According to Charlene Laino of WebMD News, breast augmentation is the most common cosmetic procedure in the U.S. However, little research has focused on how implants may affect treatment.
As you may know, breast-cancer treatment usually involves one of two types of surgery: either a mastectomy, where the entire breast is removed, or a lumpectomy, where only the tumor is removed, radiation applied, and the rest of the breast reconstructed. For women with implants, a mastectomy typically involves an implant exchange, whereas a lumpectomy may or may not leave the implant intact.
So far, it seems that treatment outcomes are about the same for women with and without implants, at least as far as survival and recurrence rates are concerned. Mastectomy outcomes, as well, seem about equal. For women with implants, researchers say that in the early stages of the disease, mastectomy with reconstruction-particularly if radiation is not required-has very positive outcomes, with possible lowered sensitivity in the nipple area the only downside.
There is a big difference, though, in breast appearance after breast-conserving surgery and radiation for women with implants, specifically concerning what doctors call “capsular contraction.” Scar tissue can form around the implant, hardening breast tissue, rippling skin, and changing the appearance of the breast. The changes can occur from 6-9 months after surgery, with continuing development over many years afterward. The hardening can be painful, and often requires surgery to remove the scar tissue or replace the implant.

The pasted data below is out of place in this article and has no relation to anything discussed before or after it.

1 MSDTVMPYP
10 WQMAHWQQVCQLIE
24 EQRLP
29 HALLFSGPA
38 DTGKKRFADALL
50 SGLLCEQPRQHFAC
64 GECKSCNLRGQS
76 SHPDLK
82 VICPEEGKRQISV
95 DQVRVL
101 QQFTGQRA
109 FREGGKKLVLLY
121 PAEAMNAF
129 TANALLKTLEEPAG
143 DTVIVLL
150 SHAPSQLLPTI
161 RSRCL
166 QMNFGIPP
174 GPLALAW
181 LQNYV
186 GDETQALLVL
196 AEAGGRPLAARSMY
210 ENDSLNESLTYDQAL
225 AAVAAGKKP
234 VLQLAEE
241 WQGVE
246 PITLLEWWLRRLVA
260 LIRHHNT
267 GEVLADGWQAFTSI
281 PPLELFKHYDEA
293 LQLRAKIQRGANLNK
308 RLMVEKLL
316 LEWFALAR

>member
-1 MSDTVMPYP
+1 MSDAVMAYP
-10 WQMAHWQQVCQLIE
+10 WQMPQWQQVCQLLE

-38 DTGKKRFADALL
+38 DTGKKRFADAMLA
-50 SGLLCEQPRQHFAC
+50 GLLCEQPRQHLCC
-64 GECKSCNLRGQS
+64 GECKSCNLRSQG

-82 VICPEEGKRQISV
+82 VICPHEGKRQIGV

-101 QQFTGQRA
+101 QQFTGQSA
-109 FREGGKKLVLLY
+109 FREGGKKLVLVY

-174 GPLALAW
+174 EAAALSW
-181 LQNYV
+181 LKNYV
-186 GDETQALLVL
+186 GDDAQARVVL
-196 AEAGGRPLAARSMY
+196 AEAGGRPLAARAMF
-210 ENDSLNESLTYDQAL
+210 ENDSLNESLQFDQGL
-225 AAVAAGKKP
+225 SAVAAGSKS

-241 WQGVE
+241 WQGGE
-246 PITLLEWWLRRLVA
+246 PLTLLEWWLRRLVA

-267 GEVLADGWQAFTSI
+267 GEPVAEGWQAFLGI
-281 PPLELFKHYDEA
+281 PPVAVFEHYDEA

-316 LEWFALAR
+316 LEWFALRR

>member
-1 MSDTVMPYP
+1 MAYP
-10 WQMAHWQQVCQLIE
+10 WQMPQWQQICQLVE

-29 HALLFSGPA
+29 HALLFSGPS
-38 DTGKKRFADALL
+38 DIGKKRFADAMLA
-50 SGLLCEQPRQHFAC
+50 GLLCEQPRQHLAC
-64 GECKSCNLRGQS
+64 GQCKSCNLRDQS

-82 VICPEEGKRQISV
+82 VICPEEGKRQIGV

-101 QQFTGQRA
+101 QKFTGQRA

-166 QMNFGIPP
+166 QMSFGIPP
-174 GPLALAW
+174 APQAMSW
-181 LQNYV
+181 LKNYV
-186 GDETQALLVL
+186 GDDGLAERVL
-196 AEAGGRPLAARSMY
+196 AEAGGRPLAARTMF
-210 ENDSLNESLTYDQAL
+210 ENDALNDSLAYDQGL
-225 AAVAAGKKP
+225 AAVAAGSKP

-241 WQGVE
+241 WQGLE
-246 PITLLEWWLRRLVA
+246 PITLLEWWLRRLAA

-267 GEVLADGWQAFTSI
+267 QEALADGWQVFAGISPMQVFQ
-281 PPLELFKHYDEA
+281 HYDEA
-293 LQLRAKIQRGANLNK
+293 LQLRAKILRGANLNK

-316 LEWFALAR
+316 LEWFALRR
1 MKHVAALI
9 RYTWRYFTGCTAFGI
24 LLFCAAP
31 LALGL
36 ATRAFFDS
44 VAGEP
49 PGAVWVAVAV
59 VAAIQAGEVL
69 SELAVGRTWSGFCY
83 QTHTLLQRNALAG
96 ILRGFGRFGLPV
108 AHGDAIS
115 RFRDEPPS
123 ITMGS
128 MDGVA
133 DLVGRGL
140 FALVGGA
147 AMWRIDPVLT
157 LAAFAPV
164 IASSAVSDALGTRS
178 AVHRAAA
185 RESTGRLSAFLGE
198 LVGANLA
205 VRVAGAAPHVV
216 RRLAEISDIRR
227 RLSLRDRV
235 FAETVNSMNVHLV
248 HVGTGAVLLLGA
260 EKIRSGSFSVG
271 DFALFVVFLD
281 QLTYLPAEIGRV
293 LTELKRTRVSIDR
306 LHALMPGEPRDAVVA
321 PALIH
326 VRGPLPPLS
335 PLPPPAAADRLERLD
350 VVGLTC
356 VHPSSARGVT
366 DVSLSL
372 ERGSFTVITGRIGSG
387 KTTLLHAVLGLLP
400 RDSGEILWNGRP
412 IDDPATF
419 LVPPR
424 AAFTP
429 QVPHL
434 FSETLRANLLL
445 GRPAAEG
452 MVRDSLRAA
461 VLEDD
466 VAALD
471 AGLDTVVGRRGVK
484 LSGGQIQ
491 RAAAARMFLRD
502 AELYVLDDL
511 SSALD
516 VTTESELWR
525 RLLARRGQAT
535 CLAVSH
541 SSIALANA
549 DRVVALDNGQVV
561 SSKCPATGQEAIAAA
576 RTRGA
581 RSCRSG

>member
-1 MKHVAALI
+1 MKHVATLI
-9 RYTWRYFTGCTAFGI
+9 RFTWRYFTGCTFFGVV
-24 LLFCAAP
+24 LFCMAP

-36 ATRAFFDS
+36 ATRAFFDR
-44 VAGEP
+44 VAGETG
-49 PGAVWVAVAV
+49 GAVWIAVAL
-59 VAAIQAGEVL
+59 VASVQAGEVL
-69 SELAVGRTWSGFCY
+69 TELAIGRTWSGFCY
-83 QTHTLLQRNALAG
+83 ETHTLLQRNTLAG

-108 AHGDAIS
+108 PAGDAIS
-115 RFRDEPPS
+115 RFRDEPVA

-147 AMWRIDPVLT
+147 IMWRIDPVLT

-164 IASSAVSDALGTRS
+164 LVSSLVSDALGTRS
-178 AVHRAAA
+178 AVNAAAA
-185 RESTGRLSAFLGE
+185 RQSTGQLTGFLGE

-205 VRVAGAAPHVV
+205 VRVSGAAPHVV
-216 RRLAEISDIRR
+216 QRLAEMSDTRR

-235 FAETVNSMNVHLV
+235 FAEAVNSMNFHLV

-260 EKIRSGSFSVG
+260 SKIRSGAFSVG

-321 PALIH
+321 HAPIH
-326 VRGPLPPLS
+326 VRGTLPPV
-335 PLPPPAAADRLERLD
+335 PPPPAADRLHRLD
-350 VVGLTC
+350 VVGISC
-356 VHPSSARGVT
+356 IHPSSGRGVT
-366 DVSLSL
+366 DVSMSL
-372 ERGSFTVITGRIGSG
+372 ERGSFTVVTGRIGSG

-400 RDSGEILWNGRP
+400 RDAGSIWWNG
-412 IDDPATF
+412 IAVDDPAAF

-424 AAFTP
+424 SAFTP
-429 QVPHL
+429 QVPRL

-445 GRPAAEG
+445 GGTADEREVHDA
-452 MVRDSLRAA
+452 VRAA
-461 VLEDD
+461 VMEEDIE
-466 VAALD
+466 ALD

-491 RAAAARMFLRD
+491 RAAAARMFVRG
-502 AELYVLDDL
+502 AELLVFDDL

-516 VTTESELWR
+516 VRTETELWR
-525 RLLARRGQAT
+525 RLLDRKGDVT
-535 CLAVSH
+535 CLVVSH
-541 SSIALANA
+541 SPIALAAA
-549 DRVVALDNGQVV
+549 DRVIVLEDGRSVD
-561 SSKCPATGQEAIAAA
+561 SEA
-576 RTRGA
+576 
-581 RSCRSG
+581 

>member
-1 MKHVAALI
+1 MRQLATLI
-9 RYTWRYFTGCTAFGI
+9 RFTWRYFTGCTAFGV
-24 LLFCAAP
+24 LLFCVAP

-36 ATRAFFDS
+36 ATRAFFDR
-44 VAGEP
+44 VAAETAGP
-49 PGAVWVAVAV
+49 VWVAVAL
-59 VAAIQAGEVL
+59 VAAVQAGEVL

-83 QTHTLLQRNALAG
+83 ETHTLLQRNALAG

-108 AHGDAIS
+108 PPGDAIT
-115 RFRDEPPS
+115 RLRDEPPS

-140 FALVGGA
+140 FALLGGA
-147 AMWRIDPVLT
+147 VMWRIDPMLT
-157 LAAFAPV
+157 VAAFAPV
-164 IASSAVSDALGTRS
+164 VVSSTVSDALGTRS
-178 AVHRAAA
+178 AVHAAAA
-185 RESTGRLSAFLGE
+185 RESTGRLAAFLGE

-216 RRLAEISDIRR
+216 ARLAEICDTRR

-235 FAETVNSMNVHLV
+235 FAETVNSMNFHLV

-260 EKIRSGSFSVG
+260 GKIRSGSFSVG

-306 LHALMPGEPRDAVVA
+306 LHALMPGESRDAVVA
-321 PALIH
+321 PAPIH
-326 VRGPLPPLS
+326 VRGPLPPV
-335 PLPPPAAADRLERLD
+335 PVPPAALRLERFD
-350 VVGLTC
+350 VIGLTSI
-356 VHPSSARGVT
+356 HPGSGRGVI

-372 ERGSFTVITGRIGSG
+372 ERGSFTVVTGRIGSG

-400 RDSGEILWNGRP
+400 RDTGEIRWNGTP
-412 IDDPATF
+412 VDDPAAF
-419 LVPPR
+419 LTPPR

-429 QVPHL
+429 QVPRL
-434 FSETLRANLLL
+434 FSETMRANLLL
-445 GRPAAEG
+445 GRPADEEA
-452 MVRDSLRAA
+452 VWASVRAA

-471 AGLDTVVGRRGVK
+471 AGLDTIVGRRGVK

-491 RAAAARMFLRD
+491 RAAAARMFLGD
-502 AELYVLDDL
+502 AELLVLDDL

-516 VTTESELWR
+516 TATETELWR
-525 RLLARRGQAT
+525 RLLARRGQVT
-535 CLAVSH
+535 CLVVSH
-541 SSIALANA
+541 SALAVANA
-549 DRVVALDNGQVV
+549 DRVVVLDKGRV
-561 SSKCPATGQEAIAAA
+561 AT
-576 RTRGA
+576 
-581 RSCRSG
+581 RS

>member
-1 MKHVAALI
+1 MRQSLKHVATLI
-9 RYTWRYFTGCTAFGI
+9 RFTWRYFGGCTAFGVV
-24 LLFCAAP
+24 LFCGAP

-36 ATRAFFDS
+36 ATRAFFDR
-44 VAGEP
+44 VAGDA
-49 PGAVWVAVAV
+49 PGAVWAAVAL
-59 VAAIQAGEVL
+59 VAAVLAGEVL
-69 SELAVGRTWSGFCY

According to Robert Kuske, a clinical professor at the University of Arizona Health Sciences Center and radiation oncologist at Arizona Oncology Services in Scottsdale, AZ, about 55 percent of women with breast implants experience unwanted hardening of their implants after undergoing traditional whole-breast irradiation.
Fortunately, in December of 2008, Kuske also presented findings about a new technique called “brachytherapy,” which treats breast cancer while sparing the implants. Apparently the technique has been studied for years in women without breast implants, but only recently have scientists looked at it specifically for this case. Simply put, after a lumpectomy, tiny catheters are inserted into the breast around the tumor area, through which radioactive materials are inserted, essentially killing the cancer cells without over-exposing the implant. In studies, brachytherapy was effective at treating the cancer, while implant hardening was reduced to zero.
“Compared to traditional treatments, brachytherapy offers an excellent alternative for these women,” Kuske said at the last annual meeting of the Radiological Society of North America. “It offers very high rates of tumor control with fewer side effects and is easier on their lifestyle.”
Results are still preliminary at this time, but this treatment gives real hope to thousands of women who desire breast-conserving surgery and who have implants. Traditionally, women may have opted to have the implant removed to avoid capsular contraction, but new options may soon give them the ability to retain what they’ve invested in the cosmetic procedure.
If you’ve had breast-cancer treatments involving implants, please share your story with us. It may help others!
Photo courtesy of Susan & her 5d via Flickr.com.